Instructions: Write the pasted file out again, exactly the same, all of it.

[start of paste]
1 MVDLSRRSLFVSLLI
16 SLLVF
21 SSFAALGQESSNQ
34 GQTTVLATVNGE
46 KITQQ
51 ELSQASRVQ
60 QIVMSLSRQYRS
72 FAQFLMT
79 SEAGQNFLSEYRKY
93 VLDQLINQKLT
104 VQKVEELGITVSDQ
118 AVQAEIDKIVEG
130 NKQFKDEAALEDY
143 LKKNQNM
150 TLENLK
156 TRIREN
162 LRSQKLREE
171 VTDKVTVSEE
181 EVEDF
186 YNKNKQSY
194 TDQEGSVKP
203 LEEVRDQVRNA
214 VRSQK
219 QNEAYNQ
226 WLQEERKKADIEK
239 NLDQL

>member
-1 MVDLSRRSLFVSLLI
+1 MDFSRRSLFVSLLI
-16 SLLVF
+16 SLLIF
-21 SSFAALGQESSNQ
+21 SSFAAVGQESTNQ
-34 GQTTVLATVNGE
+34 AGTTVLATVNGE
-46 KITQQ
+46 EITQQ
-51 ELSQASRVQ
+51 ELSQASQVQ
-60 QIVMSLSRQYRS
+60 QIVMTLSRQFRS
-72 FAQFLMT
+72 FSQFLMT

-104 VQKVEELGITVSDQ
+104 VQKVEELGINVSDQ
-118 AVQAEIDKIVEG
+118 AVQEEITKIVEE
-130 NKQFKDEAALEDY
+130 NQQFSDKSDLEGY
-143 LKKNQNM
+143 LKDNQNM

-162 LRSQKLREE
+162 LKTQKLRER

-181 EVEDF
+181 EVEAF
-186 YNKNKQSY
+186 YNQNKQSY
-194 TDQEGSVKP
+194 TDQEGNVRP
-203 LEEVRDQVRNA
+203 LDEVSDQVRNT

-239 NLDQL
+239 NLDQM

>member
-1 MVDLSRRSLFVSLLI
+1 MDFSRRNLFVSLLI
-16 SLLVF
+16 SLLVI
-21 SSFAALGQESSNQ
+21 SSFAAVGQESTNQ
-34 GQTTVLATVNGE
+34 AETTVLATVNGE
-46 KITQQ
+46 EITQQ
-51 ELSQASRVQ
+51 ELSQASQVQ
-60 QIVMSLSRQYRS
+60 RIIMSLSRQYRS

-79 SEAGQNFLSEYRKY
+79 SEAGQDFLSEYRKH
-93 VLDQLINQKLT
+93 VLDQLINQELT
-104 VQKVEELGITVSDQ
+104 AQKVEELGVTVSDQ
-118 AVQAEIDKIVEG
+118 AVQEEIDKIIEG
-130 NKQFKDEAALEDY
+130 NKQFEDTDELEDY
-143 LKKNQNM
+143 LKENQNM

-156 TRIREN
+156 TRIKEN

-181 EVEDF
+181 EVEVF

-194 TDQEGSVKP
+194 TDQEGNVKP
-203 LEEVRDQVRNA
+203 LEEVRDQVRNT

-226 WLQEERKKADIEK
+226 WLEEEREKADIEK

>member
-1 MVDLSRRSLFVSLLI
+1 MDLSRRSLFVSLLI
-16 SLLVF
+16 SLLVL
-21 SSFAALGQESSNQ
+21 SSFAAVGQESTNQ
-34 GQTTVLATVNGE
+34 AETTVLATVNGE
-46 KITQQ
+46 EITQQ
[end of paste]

1 MVDLSRRSLFVSLLI
16 SLLVF
21 SSFAALGQESSNQ
34 GQTTVLATVNGE
46 KITQQ
51 ELSQASRVQ
60 QIVMSLSRQYRS
72 FAQFLMT
79 SEAGQNFLSEYRKY
93 VLDQLINQKLT
104 VQKVEELGITVSDQ
118 AVQAEIDKIVEG
130 NKQFKDEAALEDY
143 LKKNQNM
150 TLENLK
156 TRIREN
162 LRSQKLREE
171 VTDKVTVSEE
181 EVEDF
186 YNKNKQSY
194 TDQEGSVKP
203 LEEVRDQVRNA
214 VRSQK
219 QNEAYNQ
226 WLQEERKKADIEK
239 NLDQL

>member
-1 MVDLSRRSLFVSLLI
+1 MDFSRRSLFVSLLI
-16 SLLVF
+16 SLLIF
-21 SSFAALGQESSNQ
+21 SSFAAVGQESTNQ
-34 GQTTVLATVNGE
+34 AGTTVLATVNGE
-46 KITQQ
+46 EITQQ
-51 ELSQASRVQ
+51 ELSQASQVQ
-60 QIVMSLSRQYRS
+60 QIVMTLSRQFRS
-72 FAQFLMT
+72 FSQFLMT

-104 VQKVEELGITVSDQ
+104 VQKVEELGINVSDQ
-118 AVQAEIDKIVEG
+118 AVQEEITKIVEE
-130 NKQFKDEAALEDY
+130 NQQFSDKSDLEGY
-143 LKKNQNM
+143 LKDNQNM

-162 LRSQKLREE
+162 LKTQKLRER

-181 EVEDF
+181 EVEAF
-186 YNKNKQSY
+186 YNQNKQSY
-194 TDQEGSVKP
+194 TDQEGNVRP
-203 LEEVRDQVRNA
+203 LDEVSDQVRNT

-239 NLDQL
+239 NLDQM

>member
-1 MVDLSRRSLFVSLLI
+1 MDFSRRNLFVSLLI
-16 SLLVF
+16 SLLVI
-21 SSFAALGQESSNQ
+21 SSFAAVGQESTNQ
-34 GQTTVLATVNGE
+34 AETTVLATVNGE
-46 KITQQ
+46 EITQQ
-51 ELSQASRVQ
+51 ELSQASQVQ
-60 QIVMSLSRQYRS
+60 RIIMSLSRQYRS

-79 SEAGQNFLSEYRKY
+79 SEAGQDFLSEYRKH
-93 VLDQLINQKLT
+93 VLDQLINQELT
-104 VQKVEELGITVSDQ
+104 AQKVEELGVTVSDQ
-118 AVQAEIDKIVEG
+118 AVQEEIDKIIEG
-130 NKQFKDEAALEDY
+130 NKQFEDTDELEDY
-143 LKKNQNM
+143 LKENQNM

-156 TRIREN
+156 TRIKEN

-181 EVEDF
+181 EVEVF

-194 TDQEGSVKP
+194 TDQEGNVKP
-203 LEEVRDQVRNA
+203 LEEVRDQVRNT

-226 WLQEERKKADIEK
+226 WLEEEREKADIEK

>member
-1 MVDLSRRSLFVSLLI
+1 MDLSRRSLFVSLLI
-16 SLLVF
+16 SLLVL
-21 SSFAALGQESSNQ
+21 SSFAAVGQESTNQ
-34 GQTTVLATVNGE
+34 AETTVLATVNGE
-46 KITQQ
+46 EITQQ